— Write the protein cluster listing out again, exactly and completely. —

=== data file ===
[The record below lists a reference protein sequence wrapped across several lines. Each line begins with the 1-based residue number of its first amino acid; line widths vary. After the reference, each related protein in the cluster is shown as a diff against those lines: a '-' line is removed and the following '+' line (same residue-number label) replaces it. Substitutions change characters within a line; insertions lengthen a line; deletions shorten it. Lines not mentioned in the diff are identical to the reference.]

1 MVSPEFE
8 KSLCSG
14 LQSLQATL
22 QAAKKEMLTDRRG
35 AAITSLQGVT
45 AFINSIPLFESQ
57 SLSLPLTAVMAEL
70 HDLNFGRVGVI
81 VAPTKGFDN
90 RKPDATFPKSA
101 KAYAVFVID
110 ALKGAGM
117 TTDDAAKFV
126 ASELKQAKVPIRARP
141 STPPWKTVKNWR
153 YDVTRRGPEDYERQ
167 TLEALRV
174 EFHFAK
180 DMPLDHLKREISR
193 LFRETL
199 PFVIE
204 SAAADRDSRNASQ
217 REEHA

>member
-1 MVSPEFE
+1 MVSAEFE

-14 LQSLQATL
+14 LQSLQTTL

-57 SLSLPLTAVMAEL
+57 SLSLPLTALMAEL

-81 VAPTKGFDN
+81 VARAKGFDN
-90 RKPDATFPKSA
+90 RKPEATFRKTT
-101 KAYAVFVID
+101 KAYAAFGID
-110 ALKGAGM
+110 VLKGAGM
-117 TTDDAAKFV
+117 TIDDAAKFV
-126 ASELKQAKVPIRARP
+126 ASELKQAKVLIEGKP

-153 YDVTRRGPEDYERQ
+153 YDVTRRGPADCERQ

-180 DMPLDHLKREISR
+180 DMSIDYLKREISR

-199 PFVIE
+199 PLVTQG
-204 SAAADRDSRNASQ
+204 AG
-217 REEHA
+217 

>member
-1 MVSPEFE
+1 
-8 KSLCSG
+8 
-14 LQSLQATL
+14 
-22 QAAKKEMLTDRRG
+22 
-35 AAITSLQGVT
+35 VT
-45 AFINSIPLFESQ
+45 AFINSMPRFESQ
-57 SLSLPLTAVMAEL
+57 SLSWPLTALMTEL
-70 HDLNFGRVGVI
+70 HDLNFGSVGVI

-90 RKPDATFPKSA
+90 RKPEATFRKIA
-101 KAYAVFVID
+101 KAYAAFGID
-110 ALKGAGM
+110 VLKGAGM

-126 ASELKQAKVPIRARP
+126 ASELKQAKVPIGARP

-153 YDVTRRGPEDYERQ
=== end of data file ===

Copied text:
[The record below lists a reference protein sequence wrapped across several lines. Each line begins with the 1-based residue number of its first amino acid; line widths vary. After the reference, each related protein in the cluster is shown as a diff against those lines: a '-' line is removed and the following '+' line (same residue-number label) replaces it. Substitutions change characters within a line; insertions lengthen a line; deletions shorten it. Lines not mentioned in the diff are identical to the reference.]

1 MVSPEFE
8 KSLCSG
14 LQSLQATL
22 QAAKKEMLTDRRG
35 AAITSLQGVT
45 AFINSIPLFESQ
57 SLSLPLTAVMAEL
70 HDLNFGRVGVI
81 VAPTKGFDN
90 RKPDATFPKSA
101 KAYAVFVID
110 ALKGAGM
117 TTDDAAKFV
126 ASELKQAKVPIRARP
141 STPPWKTVKNWR
153 YDVTRRGPEDYERQ
167 TLEALRV
174 EFHFAK
180 DMPLDHLKREISR
193 LFRETL
199 PFVIE
204 SAAADRDSRNASQ
217 REEHA

>member
-1 MVSPEFE
+1 MVSAEFE

-14 LQSLQATL
+14 LQSLQTTL

-57 SLSLPLTAVMAEL
+57 SLSLPLTALMAEL

-81 VAPTKGFDN
+81 VARAKGFDN
-90 RKPDATFPKSA
+90 RKPEATFRKTT
-101 KAYAVFVID
+101 KAYAAFGID
-110 ALKGAGM
+110 VLKGAGM
-117 TTDDAAKFV
+117 TIDDAAKFV
-126 ASELKQAKVPIRARP
+126 ASELKQAKVLIEGKP

-153 YDVTRRGPEDYERQ
+153 YDVTRRGPADCERQ

-180 DMPLDHLKREISR
+180 DMSIDYLKREISR

-199 PFVIE
+199 PLVTQG
-204 SAAADRDSRNASQ
+204 AG
-217 REEHA
+217 

>member
-1 MVSPEFE
+1 
-8 KSLCSG
+8 
-14 LQSLQATL
+14 
-22 QAAKKEMLTDRRG
+22 
-35 AAITSLQGVT
+35 VT
-45 AFINSIPLFESQ
+45 AFINSMPRFESQ
-57 SLSLPLTAVMAEL
+57 SLSWPLTALMTEL
-70 HDLNFGRVGVI
+70 HDLNFGSVGVI

-90 RKPDATFPKSA
+90 RKPEATFRKIA
-101 KAYAVFVID
+101 KAYAAFGID
-110 ALKGAGM
+110 VLKGAGM

-126 ASELKQAKVPIRARP
+126 ASELKQAKVPIGARP

-153 YDVTRRGPEDYERQ